When not smuggling heroin for the CIA, I enjoy taking photos of maps on walls. Mural maps. This fine specimen is on a side street in downtown Winslow, Arizona. Winslow is the kind of town where missing kids are found after a nation-wide manhunt, chopped up into little pieces and packed in an old meat freezer that sits on the back porch of a bungalow that borders the railroad tracks. The kind of town where old folks off the interstate fuel up their million-dollar RV's, only to be set upon by switchblade wielding meth addicts with bad teeth and sweat-stained baseball caps. It's a creepy town with lots of old coffee shops and neon bars and a whole population that's gotten way too much sun.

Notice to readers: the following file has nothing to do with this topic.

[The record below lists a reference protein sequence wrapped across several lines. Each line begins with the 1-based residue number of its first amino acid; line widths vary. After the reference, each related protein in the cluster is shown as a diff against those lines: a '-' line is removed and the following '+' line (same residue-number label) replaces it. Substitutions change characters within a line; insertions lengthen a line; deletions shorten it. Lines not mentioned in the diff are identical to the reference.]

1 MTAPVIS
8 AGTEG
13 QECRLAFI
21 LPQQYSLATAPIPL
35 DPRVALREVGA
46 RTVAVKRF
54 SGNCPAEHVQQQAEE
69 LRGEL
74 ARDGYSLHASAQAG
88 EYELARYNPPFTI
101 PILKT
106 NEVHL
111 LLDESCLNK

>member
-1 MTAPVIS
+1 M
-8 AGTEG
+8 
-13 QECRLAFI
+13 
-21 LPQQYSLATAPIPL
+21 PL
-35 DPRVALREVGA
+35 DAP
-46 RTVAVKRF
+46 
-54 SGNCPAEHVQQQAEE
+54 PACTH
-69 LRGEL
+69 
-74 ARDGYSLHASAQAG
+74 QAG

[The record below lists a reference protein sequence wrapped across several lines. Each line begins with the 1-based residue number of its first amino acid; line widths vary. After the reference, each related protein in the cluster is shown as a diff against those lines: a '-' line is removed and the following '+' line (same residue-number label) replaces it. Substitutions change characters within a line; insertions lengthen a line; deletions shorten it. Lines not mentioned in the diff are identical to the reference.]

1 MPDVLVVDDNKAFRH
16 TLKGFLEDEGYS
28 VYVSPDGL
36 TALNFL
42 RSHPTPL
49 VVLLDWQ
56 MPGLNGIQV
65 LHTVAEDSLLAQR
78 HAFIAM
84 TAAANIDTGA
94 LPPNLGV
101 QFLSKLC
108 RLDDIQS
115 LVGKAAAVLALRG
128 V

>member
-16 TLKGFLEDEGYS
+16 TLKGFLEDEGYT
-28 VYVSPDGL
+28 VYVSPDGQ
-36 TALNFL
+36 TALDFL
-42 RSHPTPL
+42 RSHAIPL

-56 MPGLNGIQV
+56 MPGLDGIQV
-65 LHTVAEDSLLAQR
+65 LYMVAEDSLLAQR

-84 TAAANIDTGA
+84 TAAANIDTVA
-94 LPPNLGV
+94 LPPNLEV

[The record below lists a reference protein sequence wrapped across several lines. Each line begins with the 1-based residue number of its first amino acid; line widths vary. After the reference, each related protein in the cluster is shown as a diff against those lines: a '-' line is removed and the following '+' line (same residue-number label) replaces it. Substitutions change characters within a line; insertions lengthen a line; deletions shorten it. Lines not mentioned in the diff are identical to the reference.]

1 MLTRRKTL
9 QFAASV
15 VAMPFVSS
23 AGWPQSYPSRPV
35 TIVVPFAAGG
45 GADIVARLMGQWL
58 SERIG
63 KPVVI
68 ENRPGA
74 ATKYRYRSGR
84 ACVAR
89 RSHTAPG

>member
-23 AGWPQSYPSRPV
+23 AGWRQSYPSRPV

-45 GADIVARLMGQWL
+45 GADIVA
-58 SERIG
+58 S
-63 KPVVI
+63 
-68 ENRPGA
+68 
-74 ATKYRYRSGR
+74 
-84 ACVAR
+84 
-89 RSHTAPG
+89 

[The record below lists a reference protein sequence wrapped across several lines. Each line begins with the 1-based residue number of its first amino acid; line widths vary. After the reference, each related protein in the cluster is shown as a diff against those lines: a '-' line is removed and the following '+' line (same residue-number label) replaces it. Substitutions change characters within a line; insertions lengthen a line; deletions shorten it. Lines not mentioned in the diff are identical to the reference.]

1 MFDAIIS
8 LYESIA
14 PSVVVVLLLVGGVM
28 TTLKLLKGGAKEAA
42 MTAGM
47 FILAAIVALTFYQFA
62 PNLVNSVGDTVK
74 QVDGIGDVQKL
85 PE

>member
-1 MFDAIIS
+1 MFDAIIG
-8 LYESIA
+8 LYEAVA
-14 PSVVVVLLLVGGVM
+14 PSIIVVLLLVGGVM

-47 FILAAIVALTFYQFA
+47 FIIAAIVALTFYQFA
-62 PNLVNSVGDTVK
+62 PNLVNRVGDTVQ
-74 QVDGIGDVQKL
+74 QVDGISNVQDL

I passed by this map one morning in Boulder City, Nevada. Boulder City is where all the dam builders lived when they were building the Hoover Dam. Now it's populated by the descendents of dam builders. There are no casinos in B.C., which makes it a kind of oasis, not just from the casinos of Las Vegas, but from the whole American West, which is slowly turning into one giant casino; where even the deer and the antelope play slots.
I couldn't begin to tell you where Glenwood, New Mexico is, and this map doesn't help, either. I couldn't tell if all the names of the towns and the numbers on the highways had faded away, or if the map painter just never got around to painting them on the map. This map reminds me of those schematics you see in the meat department at the grocery store, that divide a cow up into all its cuts - the rump roast, the prime rib - as if your dinner were somehow a part of the cow's anatomy.